Getting the timing right on copyright registrations
IDEA v PETA (SDNY August 298 2009): Plaintiff, no doubt aware that statutory damages are only available for post-registration copyright infringements that are not part of a continuing, ongoing series of infringing acts of the same kind as those engaged by defendant prior to the effective date of registration, alleged in its amended complaint that “Upon information and belief, PETA has commenced new infringements, and prepared and exploited new and materially different Infringing Materials since the effective date of registration of copyright in the Work…”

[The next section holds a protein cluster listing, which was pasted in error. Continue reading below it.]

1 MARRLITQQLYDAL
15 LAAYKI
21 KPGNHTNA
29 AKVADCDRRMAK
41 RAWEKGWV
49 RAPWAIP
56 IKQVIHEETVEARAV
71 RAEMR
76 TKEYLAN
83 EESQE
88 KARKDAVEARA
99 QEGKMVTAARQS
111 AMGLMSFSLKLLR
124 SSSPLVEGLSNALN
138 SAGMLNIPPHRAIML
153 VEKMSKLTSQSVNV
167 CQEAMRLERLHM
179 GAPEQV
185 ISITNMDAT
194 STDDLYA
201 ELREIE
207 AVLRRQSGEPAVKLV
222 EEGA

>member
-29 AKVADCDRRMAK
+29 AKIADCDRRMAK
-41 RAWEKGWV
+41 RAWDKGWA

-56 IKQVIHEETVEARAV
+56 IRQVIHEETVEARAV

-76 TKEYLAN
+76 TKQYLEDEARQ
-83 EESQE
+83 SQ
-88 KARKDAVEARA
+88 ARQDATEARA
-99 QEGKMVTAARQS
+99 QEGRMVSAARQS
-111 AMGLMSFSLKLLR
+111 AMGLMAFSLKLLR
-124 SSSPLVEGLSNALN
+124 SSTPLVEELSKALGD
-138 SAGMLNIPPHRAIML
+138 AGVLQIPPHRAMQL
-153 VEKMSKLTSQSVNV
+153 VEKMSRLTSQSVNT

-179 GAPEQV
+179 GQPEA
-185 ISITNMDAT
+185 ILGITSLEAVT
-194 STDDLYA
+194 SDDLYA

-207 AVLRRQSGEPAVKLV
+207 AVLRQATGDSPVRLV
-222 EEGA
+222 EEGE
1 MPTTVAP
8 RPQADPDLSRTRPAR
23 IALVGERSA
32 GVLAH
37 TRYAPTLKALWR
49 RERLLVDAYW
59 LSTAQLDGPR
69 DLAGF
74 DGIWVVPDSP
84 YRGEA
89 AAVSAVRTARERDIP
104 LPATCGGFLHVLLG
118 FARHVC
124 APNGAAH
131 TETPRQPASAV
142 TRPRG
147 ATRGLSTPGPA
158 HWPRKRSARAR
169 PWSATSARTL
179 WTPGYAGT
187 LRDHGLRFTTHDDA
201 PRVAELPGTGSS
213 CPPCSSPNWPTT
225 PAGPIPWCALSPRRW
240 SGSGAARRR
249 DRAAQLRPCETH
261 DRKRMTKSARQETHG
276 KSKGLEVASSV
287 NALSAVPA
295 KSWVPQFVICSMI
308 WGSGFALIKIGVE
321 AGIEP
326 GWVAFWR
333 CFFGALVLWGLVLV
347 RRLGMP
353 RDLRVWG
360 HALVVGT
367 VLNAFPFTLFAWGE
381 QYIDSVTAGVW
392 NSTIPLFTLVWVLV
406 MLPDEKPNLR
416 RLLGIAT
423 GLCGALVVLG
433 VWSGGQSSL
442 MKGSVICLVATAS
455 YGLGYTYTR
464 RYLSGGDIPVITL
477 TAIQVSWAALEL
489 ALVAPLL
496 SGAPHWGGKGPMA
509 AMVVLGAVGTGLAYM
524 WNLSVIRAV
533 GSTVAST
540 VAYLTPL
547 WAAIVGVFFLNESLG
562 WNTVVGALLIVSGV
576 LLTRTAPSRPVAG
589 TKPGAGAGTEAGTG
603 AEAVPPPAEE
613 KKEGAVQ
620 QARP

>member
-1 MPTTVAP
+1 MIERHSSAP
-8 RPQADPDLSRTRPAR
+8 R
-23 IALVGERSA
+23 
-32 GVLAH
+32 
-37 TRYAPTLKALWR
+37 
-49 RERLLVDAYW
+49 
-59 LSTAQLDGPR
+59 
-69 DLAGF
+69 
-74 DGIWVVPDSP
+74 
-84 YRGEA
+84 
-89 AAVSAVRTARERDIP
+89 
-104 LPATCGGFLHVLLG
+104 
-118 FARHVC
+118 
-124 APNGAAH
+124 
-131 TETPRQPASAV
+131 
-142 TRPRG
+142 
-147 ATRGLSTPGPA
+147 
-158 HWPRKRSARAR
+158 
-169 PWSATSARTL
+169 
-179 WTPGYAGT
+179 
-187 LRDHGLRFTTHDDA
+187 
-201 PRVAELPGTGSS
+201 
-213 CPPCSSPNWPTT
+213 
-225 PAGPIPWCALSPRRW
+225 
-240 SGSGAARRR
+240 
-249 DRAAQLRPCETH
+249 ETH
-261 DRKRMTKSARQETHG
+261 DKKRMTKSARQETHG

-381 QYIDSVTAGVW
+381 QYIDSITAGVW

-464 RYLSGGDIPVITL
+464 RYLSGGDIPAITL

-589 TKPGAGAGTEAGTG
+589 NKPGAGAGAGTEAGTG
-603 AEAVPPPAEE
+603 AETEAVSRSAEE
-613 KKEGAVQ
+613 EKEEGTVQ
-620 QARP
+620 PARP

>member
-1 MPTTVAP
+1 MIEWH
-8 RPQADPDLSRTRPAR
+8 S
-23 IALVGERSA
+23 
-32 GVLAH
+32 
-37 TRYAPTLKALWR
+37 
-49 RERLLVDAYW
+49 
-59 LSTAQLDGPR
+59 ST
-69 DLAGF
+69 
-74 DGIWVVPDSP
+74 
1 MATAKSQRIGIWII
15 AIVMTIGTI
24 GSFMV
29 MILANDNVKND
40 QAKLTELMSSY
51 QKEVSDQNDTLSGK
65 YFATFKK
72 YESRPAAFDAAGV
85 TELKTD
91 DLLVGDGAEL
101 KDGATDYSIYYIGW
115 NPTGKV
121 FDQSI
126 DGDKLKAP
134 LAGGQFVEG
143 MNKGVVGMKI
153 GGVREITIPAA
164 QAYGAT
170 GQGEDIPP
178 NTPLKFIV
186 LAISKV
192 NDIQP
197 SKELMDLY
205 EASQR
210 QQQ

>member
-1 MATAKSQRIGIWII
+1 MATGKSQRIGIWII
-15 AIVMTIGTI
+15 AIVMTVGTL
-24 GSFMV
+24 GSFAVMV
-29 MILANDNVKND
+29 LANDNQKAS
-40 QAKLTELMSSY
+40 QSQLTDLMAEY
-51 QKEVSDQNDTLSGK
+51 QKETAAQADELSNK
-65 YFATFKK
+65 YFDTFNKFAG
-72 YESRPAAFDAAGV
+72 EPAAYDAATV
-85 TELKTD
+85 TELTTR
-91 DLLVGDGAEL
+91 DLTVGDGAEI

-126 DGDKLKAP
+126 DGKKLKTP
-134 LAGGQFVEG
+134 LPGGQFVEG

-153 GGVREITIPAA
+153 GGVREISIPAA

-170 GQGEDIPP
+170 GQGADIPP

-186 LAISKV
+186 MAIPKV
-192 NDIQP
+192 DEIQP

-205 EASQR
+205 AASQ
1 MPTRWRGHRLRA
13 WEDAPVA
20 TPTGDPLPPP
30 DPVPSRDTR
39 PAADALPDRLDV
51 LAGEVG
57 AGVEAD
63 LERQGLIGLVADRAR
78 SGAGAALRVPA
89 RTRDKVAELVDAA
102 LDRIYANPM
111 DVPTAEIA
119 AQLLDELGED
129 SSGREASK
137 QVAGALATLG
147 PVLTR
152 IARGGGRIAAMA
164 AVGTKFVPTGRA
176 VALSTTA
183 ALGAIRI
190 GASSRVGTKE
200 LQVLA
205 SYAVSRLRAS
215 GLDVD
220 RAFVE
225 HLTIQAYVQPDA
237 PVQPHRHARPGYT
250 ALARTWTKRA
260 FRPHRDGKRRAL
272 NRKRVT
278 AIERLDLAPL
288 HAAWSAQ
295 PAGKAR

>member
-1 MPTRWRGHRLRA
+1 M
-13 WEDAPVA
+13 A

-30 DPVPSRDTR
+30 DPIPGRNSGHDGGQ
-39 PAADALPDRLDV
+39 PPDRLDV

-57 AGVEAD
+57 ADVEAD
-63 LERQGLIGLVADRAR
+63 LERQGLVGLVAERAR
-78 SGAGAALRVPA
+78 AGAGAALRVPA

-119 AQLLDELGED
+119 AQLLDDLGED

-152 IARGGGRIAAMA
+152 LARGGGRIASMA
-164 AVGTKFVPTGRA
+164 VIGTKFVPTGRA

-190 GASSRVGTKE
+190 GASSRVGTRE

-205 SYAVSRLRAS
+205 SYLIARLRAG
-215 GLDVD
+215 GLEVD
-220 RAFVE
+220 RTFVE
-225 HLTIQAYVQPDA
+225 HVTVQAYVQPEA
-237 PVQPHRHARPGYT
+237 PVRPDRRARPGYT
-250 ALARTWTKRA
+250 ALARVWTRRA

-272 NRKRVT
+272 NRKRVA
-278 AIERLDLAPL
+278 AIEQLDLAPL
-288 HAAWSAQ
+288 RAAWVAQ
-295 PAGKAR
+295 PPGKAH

There were no factual allegations to support this conclusory assertion, and thus dismissed plaintiff’s claim for statutory damages and fees. Note that had plaintiff come up with some factual allegations pre-motion, it may have been granted leave to amend, but didn’t, so wasn’t.
My comment: I had this issue in a case in the SDNY where we did an expedited copyright registration prior to filing… and it was BOUNCED for lack of originality! That doesn’t happen every day. Other side moved to dismiss; we opposed, natch, as set forth here. Judge Rakoff agreed with us and denied the motion to dismiss.